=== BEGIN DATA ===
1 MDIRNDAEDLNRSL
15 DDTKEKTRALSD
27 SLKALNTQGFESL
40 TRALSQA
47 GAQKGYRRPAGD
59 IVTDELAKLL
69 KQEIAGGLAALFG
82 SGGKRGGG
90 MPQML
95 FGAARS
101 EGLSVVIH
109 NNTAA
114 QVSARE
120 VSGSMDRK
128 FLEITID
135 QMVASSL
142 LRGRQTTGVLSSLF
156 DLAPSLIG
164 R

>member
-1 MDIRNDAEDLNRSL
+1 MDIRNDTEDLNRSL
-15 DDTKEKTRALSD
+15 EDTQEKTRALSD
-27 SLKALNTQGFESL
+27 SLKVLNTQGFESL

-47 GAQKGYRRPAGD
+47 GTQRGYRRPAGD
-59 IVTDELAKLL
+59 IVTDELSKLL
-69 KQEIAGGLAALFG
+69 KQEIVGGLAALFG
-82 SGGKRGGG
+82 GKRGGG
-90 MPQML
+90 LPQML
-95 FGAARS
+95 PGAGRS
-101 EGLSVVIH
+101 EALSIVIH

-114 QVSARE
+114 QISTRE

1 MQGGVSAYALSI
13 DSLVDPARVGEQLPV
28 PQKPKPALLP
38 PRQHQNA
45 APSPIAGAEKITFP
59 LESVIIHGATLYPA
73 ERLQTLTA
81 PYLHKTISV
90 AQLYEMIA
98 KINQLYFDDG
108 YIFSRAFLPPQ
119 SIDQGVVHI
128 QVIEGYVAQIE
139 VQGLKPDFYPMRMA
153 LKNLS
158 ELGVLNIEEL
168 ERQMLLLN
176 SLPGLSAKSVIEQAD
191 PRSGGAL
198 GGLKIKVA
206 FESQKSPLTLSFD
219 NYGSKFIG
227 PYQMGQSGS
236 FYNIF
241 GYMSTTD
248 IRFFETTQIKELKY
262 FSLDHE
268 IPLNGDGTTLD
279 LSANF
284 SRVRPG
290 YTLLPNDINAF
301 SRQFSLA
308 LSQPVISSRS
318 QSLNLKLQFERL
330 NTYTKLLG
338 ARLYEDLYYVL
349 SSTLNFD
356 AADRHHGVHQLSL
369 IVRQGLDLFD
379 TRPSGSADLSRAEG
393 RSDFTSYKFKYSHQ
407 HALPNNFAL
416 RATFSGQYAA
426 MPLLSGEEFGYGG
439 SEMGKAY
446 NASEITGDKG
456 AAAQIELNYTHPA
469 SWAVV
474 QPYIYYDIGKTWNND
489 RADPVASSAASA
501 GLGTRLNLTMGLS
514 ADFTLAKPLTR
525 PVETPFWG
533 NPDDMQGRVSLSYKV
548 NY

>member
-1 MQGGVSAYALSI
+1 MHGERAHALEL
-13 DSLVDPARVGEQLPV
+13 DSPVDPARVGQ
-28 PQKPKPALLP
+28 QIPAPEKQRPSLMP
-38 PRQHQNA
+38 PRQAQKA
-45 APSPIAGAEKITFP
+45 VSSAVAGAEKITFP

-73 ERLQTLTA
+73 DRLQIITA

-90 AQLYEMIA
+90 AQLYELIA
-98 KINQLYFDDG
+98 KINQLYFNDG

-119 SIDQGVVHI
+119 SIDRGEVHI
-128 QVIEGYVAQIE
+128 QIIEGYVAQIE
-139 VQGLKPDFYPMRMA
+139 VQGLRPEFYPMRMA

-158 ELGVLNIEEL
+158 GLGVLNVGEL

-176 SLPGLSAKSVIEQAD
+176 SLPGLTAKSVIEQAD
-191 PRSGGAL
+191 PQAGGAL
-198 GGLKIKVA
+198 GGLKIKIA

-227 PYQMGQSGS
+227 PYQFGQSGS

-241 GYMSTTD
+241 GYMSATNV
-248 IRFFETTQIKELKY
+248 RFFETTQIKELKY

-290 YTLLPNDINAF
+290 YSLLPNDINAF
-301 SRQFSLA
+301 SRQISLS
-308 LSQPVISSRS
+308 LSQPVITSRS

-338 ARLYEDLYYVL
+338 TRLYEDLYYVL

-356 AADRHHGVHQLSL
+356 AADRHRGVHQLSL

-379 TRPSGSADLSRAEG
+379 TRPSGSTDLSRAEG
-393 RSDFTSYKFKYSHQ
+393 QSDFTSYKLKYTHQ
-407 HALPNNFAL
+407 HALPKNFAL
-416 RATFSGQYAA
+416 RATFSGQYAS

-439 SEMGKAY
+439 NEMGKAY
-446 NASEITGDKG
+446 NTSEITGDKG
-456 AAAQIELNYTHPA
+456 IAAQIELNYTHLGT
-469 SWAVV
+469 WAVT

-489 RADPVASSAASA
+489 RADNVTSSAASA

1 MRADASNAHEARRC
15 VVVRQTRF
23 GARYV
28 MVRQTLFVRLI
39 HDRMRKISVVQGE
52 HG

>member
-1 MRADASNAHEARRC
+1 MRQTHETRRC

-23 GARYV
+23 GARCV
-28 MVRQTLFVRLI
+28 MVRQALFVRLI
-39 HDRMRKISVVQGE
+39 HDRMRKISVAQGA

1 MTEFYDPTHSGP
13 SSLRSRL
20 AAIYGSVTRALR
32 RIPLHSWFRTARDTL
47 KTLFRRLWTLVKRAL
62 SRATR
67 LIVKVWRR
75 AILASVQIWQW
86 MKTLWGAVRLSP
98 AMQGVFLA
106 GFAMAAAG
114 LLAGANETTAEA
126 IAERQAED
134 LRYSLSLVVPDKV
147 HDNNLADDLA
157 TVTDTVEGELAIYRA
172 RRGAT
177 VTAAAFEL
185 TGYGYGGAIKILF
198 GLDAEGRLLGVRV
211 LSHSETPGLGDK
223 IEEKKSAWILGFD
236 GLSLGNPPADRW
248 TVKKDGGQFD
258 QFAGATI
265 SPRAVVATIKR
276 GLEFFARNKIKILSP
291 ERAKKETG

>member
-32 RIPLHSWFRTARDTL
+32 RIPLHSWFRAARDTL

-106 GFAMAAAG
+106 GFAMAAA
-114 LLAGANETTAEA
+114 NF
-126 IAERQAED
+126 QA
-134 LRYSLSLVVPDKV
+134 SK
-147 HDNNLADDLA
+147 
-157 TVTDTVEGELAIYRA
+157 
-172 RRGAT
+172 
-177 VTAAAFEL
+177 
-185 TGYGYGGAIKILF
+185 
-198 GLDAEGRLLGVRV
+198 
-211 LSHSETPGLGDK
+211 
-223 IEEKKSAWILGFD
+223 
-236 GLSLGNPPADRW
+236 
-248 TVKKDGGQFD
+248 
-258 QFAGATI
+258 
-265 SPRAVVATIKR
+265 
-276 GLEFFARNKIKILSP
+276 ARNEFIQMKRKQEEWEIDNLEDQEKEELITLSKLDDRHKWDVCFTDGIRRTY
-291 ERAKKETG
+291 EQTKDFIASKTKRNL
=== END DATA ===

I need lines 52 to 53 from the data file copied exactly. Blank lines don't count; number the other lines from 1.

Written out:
98 KINQLYFDDG
108 YIFSRAFLPPQ